Wednesday, September 24, 2014

MA Fire Chief Blames Everything on Modular Construction

Kevin Gallagher, the small town fire chief that blames modular construction for all the world's problems, is at it again. Only this time he is more subtle than ever. He writes a column for FireEngineering and guess how he begins EVERY headline: Modular Concerns:

I just finished reading and rereading his latest column about the fire dangers of solar glazed reflective windows and even though the headline contained the words Modular Concerns, I only found a vague reference to modular and that was the erroneous statements he made about modular construction causing a house to burn rather than the home owner actually setting his own house on fire.

Here is his article:


By Kevin A. Gallagher, 09/19/2014, FireEngineering

Back in October 2013, I wrote an article for this column on the very real phenomenon of sunlight reflecting off energy efficient windows and causing damage to vinyl siding. As that article noted, the nationwide push for greater energy efficiency has resulted in the adoption of stricter energy codes. Reducing our carbon footprint is the goal, but sometimes this can result in unexpected consequences.

The October 2013 article discussed several examples of vinyl siding becoming distorted in some cases and melted in others. The amount of heat reflected off these windows is—in some cases—great enough to cause damage from considerable distance.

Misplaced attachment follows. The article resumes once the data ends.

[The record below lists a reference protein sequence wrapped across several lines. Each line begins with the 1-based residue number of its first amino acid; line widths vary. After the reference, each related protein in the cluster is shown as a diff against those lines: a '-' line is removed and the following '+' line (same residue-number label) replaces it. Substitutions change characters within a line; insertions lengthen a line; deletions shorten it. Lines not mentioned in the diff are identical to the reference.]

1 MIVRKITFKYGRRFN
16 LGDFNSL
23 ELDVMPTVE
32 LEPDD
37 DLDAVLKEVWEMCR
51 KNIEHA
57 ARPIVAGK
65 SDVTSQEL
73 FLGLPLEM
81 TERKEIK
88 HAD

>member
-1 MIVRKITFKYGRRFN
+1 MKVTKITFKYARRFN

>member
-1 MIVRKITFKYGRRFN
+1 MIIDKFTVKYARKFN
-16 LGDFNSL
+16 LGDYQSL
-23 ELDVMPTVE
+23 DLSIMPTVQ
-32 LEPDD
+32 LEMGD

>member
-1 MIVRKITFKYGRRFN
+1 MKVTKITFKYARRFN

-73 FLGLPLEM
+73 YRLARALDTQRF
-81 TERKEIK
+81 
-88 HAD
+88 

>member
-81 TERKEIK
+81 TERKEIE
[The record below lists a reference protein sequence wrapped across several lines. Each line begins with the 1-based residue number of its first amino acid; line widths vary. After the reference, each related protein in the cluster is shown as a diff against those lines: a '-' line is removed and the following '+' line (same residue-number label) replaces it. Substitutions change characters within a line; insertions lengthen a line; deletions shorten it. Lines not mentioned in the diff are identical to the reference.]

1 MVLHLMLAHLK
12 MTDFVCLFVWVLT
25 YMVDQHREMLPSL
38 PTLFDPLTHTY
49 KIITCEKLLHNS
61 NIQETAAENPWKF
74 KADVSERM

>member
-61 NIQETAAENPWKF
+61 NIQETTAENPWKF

Fortunately, this is not one of those pesky issues from which the various industries are running away. The National Association of Home Builders recognizes the problem, and the Vinyl Siding Institute has issued an advisory on solar reflection and heat distortion. The problem, it appears, is getting to a solution.

There does not appear to be a real concern about this concentrated heat energy at these levels igniting vinyl siding. The authors of the University of California report state, “The auto-ignition temperature of vinyl siding varies with the specific vinyl compound formulation and test conditions, but it is typically reported around 730 degrees F.

For comparison, the auto-ignition temperature of wood, another common siding material, is typically reported in the temperature range of 400 to 500 degrees F.” Well, this seems like good news. 

However, the authors of the report strike this concern, stating, “Vinyl siding will shrink, char, and expose its backing material well before it reaches its auto-ignition temperature. Therefore, if any fire hazards from highly concentrated radiation need to be considered, the focus should be on materials surrounding and backing the vinyl siding, not the siding itself.”

The concerns, however, are other materials igniting because of reflected heat from vinyl windows. I mentioned the old cigarette in a dried-out flower box origin and cause with which we are all familiar. The damage from that scenario can be excessive.

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